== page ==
So much has been happening but there is still so much more to do!

It was very exciting to be named as New Zealand’s first equestrian competitor in Dressage for the London Olympics and I’m grateful for that early selection as it means I can start planning to get over there.

We had a great weekend at the New Zealand Dressage Nationals where AJ (Bates Antonello) and I won all our classes – the grand prix, the freestyle and the grand prix special. It was my birthday while I was there and I was presented with a beautiful chocolate cake decorated with the Olympic rings and a flag. Friends acting as torch bearers carried balloons of the Olympic ring colours as they brought the cake in.

As good as our results at nationals sound, I felt my tests had a lot of areas where we can work on improving and getting the percentages I know the horse is capable of. It made me realise we need to be out there competing week in and week out – we need more mileage. AJ needs to be exposed to different atmospheres and to learn to adjust from the work arena to the competition arena... and just to be sharper in the ring. I don’t think we coped that well this weekend with all of those situations. To be fair, we had absolute extremes in weather conditions – from huge winds to rain and everything you can imagine. The wind made him very hot (feisty) and I just don’t think I had given him enough electrolytes before the grand prix the follow day so consequently lost him a bit when we went from the working arena to the indoor competition arena. He actually threw in a few things that I have never had to cope with before – like when I asked him to piaffe and nothing happened! It was interesting for me to actually see that I don’t know him well enough to know what to do to cope with those different kinds of situations when in a test.

As a result, I felt our marks were a little mediocre. I know we should be getting much better percentages, although I was happier with the freestyle than I was with the grand prix. The grand prix special was better, although I made a pretty silly course error!
It all made me realise I have to keep going.... we need to be out there and getting better and better all the time. It’s time to get out of the training mode and into full on competition mode. It is always hard shifting from training mode to competition and especially for an indoor competition like we had at the nationals because we always work outside. In those few minutes it takes to move from outside to inside, you can lose you horse considerably and just be faced with a completely different horse in a competition environment. We need to learn to adjust a whole lot quicker.

After nationals I had a great few lessons with Jeremy Steinberg – the United States Equestrian Federation national youth coach. It just gave me so much more confidence.

So now I am in Hawke’s Bay, awaiting the start of the NZ Horse of the Year Show. The event is one of the biggest sporting events in the Southern Hemisphere – which starts on Tuesday but I don’t compete until Friday. Andreas (Mueller) will be here to help me before and during the show which I am really looking forward to. He’s been my trainer for years but I’ve never had him at a competition like this before so it is all good for us as we work towards London.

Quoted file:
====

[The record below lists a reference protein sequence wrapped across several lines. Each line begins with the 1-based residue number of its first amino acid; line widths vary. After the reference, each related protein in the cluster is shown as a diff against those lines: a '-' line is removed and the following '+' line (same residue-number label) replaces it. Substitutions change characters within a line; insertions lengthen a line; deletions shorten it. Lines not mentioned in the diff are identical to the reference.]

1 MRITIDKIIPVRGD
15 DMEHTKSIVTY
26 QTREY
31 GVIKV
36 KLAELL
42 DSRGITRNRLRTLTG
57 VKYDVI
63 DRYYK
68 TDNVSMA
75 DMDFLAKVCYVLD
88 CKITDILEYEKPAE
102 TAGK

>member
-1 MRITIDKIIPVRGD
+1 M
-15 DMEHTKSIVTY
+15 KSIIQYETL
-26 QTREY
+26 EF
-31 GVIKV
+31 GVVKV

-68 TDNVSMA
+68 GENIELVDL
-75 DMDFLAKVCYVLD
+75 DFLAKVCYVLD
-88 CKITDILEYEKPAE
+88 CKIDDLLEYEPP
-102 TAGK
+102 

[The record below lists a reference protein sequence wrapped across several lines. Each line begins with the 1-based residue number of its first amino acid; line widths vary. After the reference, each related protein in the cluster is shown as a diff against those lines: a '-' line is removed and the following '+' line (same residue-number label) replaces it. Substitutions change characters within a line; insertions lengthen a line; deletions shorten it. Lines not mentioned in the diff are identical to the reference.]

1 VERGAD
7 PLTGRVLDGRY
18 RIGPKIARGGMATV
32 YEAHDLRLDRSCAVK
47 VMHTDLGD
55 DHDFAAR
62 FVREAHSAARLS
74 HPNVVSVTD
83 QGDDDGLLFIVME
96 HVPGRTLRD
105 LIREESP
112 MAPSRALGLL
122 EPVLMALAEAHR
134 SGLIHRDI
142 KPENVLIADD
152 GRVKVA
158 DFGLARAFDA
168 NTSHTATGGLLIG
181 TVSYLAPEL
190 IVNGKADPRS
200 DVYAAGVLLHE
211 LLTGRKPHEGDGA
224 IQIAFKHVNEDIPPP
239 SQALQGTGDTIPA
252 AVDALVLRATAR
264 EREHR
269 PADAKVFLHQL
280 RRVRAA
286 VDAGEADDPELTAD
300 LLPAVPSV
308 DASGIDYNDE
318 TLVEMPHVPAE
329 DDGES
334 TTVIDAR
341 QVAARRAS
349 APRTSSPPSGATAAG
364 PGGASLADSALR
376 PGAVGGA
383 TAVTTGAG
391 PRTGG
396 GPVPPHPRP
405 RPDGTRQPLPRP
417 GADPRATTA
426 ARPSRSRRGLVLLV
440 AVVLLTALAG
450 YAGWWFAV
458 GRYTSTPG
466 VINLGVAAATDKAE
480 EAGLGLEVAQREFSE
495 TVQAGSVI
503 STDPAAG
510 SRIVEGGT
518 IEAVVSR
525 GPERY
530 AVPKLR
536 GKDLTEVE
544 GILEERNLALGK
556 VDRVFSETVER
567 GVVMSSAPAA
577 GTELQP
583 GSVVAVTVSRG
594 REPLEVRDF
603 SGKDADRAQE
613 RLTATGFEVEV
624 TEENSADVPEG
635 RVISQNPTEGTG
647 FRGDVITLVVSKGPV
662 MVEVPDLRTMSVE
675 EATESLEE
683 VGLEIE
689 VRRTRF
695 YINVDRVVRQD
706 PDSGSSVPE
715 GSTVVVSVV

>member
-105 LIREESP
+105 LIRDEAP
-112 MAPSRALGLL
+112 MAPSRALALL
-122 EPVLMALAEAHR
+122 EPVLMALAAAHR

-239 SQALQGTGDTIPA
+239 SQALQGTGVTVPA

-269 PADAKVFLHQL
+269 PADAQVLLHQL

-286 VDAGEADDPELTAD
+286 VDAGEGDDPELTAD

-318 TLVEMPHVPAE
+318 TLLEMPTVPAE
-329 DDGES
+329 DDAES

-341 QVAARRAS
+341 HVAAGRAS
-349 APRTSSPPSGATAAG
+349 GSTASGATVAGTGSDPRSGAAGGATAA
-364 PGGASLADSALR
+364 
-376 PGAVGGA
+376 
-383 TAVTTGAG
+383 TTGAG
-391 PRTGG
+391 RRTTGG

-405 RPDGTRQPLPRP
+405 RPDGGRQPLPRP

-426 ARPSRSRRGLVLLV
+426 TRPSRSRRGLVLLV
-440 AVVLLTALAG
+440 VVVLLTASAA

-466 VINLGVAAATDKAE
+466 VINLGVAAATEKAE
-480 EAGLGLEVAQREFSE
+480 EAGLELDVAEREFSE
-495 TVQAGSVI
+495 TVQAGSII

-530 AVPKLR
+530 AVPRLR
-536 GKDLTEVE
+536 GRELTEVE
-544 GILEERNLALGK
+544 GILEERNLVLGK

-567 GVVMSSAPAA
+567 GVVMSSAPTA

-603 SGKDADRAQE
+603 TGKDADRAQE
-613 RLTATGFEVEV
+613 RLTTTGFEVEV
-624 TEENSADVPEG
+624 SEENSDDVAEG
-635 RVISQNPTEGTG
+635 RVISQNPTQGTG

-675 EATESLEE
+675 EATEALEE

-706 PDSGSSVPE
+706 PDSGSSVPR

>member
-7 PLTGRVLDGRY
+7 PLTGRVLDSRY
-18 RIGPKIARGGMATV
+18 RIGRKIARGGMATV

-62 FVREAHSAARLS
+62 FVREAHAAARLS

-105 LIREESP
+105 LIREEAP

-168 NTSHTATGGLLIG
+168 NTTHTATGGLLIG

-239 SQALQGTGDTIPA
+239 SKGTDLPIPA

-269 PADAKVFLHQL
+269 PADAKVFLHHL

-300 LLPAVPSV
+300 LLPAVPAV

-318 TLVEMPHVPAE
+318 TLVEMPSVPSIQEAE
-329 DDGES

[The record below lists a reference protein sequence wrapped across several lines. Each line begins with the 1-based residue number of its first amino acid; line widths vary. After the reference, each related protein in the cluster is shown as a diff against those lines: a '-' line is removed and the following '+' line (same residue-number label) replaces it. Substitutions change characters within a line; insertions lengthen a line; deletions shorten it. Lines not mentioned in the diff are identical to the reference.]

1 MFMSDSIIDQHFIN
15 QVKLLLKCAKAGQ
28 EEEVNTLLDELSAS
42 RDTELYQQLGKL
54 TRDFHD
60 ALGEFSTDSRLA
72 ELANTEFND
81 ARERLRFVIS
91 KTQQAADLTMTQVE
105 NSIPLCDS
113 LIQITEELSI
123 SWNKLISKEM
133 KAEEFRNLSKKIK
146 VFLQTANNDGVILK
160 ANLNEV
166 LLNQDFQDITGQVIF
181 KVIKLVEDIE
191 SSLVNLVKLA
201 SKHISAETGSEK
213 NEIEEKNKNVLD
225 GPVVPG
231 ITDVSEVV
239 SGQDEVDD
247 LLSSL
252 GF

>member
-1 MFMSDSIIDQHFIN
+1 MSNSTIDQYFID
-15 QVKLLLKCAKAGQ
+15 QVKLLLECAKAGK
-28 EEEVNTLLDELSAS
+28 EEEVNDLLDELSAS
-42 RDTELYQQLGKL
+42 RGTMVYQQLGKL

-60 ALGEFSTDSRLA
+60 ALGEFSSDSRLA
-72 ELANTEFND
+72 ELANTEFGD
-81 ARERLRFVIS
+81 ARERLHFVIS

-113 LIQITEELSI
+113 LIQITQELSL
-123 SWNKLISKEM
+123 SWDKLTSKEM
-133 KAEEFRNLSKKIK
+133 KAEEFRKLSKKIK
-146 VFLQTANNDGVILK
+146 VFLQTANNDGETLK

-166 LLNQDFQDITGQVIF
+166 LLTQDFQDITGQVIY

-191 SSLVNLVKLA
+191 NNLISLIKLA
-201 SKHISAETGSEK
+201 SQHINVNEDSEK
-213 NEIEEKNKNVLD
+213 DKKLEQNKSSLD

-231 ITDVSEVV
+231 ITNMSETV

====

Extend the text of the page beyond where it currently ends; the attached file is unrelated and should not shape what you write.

AJ loves his own stable at home but he is slowly getting used to being more adaptable and the whole travelling thing. He’s already lost a bit of weight, and we’ve only just got the weight back that he lost in Australia, but he is learning to cope better. You could say he is a little highly strung!

At this stage I am planning that we fly to the UK on March 30 – just 10 days after the NZ Horse of the Year Show. From the UK we travel for a few days by truck to get to my coach Andreas Mueller’s base in Germany where we will stay a couple of months competing and training. There is a big competition in Munich in mid May which I would like to do, but there are also lots of little ones every weekend.

It’s amazing what people do for you. I had to sell my horse truck because I just couldn’t afford to keep on running it, and yet my great friend and supporter Jill Flyger, whose husband builds beautiful trucks, drove us all the way from Auckland to Feilding for nationals before flying home to her family. She then flew back to drive us to Hawke’s Bay and is now back with her family in Auckland. That it is pretty nice. Other friends have the whole fundraising initiative for our Olympic campaign underway too. My long time sponsors Bates and Coprice have both donated prizes to help with it all. It is quite humbling really. Even Jeremy Steinberg gave me a donation towards it. He was so genuine – amazing really!

While we wait in Hawke’s Bay for the big show to start, I have time to think about where we could have gone better at nationals, and areas we can improve on. I have my little team with me – mum Jenny is here along with fellow rider Resa van der Ven and Cate Wilson, who will be doing her first show with her new horse from Australia. It’s great to have that sort of support around me.